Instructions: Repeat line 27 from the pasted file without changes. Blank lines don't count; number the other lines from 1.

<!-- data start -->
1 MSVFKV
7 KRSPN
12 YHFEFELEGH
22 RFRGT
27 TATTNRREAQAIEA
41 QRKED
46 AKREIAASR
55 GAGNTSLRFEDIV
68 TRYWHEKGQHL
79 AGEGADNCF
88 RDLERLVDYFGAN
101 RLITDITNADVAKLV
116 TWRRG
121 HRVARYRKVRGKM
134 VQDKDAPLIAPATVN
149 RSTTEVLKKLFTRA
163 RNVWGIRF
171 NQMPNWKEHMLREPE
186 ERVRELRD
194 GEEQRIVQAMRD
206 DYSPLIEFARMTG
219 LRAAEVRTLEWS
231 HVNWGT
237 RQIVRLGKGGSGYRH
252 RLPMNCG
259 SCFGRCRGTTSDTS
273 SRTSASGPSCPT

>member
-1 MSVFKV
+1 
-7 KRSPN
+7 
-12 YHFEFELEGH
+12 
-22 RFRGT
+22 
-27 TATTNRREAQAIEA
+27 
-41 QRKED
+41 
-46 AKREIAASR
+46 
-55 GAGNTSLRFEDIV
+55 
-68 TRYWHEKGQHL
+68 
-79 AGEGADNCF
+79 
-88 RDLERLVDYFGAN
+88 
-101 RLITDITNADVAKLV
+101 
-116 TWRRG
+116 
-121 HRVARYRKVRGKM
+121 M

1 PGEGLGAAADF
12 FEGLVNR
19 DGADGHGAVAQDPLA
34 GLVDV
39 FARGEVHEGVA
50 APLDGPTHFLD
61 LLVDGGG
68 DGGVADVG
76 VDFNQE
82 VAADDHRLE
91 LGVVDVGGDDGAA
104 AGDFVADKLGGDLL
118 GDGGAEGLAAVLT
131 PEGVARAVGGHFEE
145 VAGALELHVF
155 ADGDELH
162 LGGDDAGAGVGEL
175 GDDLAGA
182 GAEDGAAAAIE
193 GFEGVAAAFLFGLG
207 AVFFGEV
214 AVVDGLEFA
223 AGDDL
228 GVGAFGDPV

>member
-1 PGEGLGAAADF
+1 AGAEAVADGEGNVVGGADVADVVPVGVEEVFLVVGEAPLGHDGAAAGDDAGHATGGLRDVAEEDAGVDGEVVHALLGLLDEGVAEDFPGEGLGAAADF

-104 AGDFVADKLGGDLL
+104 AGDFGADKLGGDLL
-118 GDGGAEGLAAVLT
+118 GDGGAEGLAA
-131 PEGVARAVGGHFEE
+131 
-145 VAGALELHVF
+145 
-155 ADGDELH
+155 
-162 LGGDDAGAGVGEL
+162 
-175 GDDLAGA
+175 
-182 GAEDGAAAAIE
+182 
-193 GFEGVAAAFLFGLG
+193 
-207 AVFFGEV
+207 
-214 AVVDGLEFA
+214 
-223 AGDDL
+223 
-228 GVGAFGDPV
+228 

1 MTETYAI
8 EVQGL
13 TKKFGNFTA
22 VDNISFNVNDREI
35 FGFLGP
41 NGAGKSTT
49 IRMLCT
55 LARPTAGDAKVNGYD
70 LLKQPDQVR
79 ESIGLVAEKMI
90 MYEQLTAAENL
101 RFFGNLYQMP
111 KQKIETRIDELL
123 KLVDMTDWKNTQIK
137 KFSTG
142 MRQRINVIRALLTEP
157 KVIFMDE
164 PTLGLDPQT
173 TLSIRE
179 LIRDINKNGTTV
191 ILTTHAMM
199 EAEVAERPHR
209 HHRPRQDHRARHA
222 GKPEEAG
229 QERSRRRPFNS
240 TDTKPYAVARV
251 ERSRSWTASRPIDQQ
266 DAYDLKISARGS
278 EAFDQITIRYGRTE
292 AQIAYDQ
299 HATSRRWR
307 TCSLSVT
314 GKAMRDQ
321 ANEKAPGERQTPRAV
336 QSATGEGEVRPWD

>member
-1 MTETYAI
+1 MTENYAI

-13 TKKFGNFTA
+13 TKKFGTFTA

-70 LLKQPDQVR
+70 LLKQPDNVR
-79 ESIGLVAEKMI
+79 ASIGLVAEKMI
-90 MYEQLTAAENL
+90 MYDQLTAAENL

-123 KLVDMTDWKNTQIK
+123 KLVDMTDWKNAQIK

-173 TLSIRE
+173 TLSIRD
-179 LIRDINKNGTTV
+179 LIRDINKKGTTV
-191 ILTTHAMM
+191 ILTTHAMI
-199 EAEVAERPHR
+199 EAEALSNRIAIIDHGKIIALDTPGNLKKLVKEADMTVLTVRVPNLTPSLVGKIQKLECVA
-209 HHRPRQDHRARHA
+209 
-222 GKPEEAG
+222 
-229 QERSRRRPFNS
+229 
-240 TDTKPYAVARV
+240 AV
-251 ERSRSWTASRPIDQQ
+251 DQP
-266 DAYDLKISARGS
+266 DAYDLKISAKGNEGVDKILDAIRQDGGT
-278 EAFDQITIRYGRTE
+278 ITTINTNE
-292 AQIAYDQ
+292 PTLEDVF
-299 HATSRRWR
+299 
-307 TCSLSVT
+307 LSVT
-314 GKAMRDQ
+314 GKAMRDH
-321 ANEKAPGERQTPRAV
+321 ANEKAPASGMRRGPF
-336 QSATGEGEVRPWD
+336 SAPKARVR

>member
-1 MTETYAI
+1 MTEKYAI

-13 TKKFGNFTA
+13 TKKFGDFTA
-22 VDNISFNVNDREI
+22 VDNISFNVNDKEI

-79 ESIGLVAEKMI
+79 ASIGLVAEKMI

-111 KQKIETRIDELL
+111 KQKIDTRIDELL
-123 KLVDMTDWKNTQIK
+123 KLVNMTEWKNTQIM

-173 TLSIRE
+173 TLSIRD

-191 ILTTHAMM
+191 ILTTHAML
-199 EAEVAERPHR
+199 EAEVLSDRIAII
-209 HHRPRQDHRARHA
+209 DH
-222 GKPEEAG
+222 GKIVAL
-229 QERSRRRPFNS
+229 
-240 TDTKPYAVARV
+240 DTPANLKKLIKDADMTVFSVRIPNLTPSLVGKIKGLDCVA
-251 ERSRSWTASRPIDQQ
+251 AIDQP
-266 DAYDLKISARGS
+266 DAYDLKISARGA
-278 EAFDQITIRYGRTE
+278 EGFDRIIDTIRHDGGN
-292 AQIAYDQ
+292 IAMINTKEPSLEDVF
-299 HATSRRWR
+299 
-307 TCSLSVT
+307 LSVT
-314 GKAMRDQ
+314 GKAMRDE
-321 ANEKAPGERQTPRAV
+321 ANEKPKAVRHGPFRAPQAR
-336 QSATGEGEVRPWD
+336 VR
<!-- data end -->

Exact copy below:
273 SRTSASGPSCPT